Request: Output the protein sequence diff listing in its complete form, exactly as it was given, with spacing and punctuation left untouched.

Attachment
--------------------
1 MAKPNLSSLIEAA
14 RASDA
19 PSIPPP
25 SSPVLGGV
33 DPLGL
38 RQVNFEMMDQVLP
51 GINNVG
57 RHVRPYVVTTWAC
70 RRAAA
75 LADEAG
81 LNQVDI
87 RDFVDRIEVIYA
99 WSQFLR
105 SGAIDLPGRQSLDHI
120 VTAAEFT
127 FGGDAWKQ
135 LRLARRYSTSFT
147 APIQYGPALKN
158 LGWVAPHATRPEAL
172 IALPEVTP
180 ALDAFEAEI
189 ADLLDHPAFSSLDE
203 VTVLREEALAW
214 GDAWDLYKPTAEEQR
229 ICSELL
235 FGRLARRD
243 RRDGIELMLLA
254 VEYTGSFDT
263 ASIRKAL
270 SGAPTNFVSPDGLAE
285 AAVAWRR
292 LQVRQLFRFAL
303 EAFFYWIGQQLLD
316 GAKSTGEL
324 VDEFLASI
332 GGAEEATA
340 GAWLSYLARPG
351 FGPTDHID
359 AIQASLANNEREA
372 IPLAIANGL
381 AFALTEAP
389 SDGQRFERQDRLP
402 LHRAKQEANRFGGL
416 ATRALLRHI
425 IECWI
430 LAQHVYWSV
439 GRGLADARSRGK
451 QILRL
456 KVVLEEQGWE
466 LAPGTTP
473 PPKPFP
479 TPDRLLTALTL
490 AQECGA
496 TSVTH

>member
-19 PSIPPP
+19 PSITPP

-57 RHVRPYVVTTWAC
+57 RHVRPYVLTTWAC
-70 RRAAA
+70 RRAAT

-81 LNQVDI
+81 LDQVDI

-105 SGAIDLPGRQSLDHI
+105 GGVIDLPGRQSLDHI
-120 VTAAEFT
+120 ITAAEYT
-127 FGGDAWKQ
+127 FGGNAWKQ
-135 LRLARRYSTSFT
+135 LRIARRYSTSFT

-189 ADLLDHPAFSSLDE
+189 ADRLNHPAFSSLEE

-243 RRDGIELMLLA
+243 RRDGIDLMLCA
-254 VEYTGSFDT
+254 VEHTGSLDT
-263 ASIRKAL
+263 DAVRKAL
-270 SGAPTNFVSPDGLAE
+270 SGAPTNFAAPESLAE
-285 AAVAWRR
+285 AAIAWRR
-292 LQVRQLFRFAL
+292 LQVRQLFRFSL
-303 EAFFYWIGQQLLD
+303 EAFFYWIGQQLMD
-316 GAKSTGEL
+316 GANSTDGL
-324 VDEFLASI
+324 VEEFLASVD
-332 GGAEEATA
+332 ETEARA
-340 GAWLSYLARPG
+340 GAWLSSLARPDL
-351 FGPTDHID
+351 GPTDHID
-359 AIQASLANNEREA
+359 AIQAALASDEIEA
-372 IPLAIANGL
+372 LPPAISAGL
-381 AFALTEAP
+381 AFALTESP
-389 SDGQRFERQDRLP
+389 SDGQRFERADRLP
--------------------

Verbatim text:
1 MAKPNLSSLIEAA
14 RASDA
19 PSIPPP
25 SSPVLGGV
33 DPLGL
38 RQVNFEMMDQVLP
51 GINNVG
57 RHVRPYVVTTWAC
70 RRAAA
75 LADEAG
81 LNQVDI
87 RDFVDRIEVIYA
99 WSQFLR
105 SGAIDLPGRQSLDHI
120 VTAAEFT
127 FGGDAWKQ
135 LRLARRYSTSFT
147 APIQYGPALKN
158 LGWVAPHATRPEAL
172 IALPEVTP
180 ALDAFEAEI
189 ADLLDHPAFSSLDE
203 VTVLREEALAW
214 GDAWDLYKPTAEEQR
229 ICSELL
235 FGRLARRD
243 RRDGIELMLLA
254 VEYTGSFDT
263 ASIRKAL
270 SGAPTNFVSPDGLAE
285 AAVAWRR
292 LQVRQLFRFAL
303 EAFFYWIGQQLLD
316 GAKSTGEL
324 VDEFLASI
332 GGAEEATA
340 GAWLSYLARPG
351 FGPTDHID
359 AIQASLANNEREA
372 IPLAIANGL
381 AFALTEAP
389 SDGQRFERQDRLP
402 LHRAKQEANRFGGL
416 ATRALLRHI
425 IECWI
430 LAQHVYWSV
439 GRGLADARSRGK
451 QILRL
456 KVVLEEQGWE
466 LAPGTTP
473 PPKPFP
479 TPDRLLTALTL
490 AQECGA
496 TSVTH

>member
-19 PSIPPP
+19 PSITPP

-57 RHVRPYVVTTWAC
+57 RHVRPYVLTTWAC
-70 RRAAA
+70 RRAAT

-81 LNQVDI
+81 LDQVDI

-105 SGAIDLPGRQSLDHI
+105 GGVIDLPGRQSLDHI
-120 VTAAEFT
+120 ITAAEYT
-127 FGGDAWKQ
+127 FGGNAWKQ
-135 LRLARRYSTSFT
+135 LRIARRYSTSFT

-189 ADLLDHPAFSSLDE
+189 ADRLNHPAFSSLEE

-243 RRDGIELMLLA
+243 RRDGIDLMLCA
-254 VEYTGSFDT
+254 VEHTGSLDT
-263 ASIRKAL
+263 DAVRKAL
-270 SGAPTNFVSPDGLAE
+270 SGAPTNFAAPESLAE
-285 AAVAWRR
+285 AAIAWRR
-292 LQVRQLFRFAL
+292 LQVRQLFRFSL
-303 EAFFYWIGQQLLD
+303 EAFFYWIGQQLMD
-316 GAKSTGEL
+316 GANSTDGL
-324 VDEFLASI
+324 VEEFLASVD
-332 GGAEEATA
+332 ETEARA
-340 GAWLSYLARPG
+340 GAWLSSLARPDL
-351 FGPTDHID
+351 GPTDHID
-359 AIQASLANNEREA
+359 AIQAALASDEIEA
-372 IPLAIANGL
+372 LPPAISAGL
-381 AFALTEAP
+381 AFALTESP
-389 SDGQRFERQDRLP
+389 SDGQRFERADRLP